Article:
The recent launch of spaceborne (TerraSAR-X, RADARSAT-2, ALOS-PALSAR, RISAT) and airborne (SIRC, AIRSAR, UAVSAR, PISAR) polarimetric radar sensors, with capability of imaging through day and night in almost all weather conditions, has made polarimetric synthetic aperture radar (PolSAR) image interpretation and analysis an active area of research. PolSAR image classification is sensitive to object orientation and scattering properties. In recent years, significant work has been done in many areas including agriculture, forestry, oceanography, geology, terrain analysis. Visible light passive polarimetric imaging has also emerged as a powerful tool in remote sensing for enhanced information extraction. The intensity image provides information on materials in the scene while polarization measurements capture surface features, roughness, and shading, often uncorrelated with the intensity image. Advantages of visible light polarimetric imaging include high dynamic range of polarimetric signatures and being comparatively straightforward to build and calibrate.
This research is about characterization and analysis of the basic scattering mechanisms for information fusion between PolSAR and passive visible light polarimetric imaging. Relationships between these two modes of imaging are established using laboratory measurements and image simulations using the Digital Image and Remote Sensing Image Generation (DIRSIG) tool. A novel low cost laboratory based S-band (2.4GHz) PolSAR instrument is developed that is capable of capturing 4 channel fully polarimetric SAR image data. Simple radar targets are formed and system calibration is performed in terms of radar cross-section. Experimental measurements are done using combination of the PolSAR instrument with visible light polarimetric imager for scenes capturing basic scattering mechanisms for phenomenology studies.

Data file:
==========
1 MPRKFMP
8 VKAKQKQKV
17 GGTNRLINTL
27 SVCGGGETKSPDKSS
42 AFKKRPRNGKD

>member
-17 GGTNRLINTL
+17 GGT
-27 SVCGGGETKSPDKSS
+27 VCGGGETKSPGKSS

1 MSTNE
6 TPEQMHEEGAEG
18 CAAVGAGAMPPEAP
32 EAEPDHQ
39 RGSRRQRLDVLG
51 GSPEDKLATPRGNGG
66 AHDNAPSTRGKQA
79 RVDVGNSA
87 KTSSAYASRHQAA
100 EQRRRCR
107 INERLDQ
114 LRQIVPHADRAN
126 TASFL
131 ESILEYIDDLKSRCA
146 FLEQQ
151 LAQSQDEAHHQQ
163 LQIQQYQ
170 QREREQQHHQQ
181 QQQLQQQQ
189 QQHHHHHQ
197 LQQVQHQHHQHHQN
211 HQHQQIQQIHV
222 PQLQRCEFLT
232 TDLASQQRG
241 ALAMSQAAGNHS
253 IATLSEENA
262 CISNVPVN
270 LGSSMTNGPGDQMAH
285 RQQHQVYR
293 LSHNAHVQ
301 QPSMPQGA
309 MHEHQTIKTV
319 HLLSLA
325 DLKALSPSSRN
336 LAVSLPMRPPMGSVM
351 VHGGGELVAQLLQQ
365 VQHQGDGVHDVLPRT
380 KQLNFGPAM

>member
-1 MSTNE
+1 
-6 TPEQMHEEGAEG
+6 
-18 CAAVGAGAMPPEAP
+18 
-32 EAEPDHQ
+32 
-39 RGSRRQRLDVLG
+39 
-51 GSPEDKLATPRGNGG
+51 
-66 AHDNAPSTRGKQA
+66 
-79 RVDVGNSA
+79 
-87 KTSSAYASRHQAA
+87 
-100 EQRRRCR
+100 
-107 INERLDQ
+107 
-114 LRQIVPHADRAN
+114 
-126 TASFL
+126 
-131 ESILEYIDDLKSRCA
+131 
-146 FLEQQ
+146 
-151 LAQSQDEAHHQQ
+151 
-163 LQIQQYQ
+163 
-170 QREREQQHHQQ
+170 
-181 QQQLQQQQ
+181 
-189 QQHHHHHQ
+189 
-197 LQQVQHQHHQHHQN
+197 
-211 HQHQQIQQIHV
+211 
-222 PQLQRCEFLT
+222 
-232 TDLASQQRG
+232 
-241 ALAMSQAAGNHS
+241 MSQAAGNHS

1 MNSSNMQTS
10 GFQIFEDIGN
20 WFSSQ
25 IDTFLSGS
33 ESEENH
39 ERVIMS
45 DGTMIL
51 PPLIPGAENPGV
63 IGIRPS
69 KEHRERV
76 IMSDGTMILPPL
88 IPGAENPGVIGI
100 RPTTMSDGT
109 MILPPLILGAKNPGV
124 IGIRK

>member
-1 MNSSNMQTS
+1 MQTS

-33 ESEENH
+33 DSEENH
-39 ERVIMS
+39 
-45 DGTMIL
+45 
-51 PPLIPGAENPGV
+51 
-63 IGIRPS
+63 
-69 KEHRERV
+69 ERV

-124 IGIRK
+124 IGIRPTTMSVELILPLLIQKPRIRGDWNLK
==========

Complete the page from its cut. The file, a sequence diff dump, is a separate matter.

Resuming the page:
The three major scattering mechanisms studied in this research include single, double and multiple bounce. Single bounce occurs from flat surfaces like lakes, rivers, bare soil, and oceans. Double bounce can be observed from two adjacent surfaces where one horizontal flat surface is near a vertical surface such as buildings and other vertical structures. Randomly oriented scatters in homogeneous media produce a multiple bounce scattering effect which occurs in forest canopies and vegetated areas. Relationships between Pauli color components from PolSAR and Degree of Linear Polarization (DOLP) from passive visible light polarimetric imaging are established using real measurements. Results show higher values of the red channel in Pauli color image (|HH-VV|) correspond to high DOLP from double bounce effect.
A novel information fusion technique is applied to combine information from the two modes. In this research, it is demonstrated that the Degree of Linear Polarization (DOLP) from passive visible light polarimetric imaging can be used for separation of the classes in terms of scattering mechanisms from the PolSAR data. The separation of these three classes in terms of the scattering mechanisms has its application in the area of land cover classification and anomaly detection. The fusion of information from these particular two modes of imaging, i.e. PolSAR and passive visible light polarimetric imaging, is a largely unexplored area in remote sensing and the main challenge in this research is to identify areas and scenarios where information fusion between the two modes is advantageous for separation of the classes in terms of scattering mechanisms relative to separation achieved with only PolSAR.
Imaging Science (Ph.D.)
Department, Program, or Center
Chester F. Carlson Center for Imaging Science (COS)
Michael G. Gartley
David W. Messinger
Maitra, Sanjit, "Analysis of Polarimetric Synthetic Aperture Radar and Passive Visible Light Polarimetric Imaging Data Fusion for Remote Sensing Applications" (2013). Thesis. Rochester Institute of Technology. Accessed from
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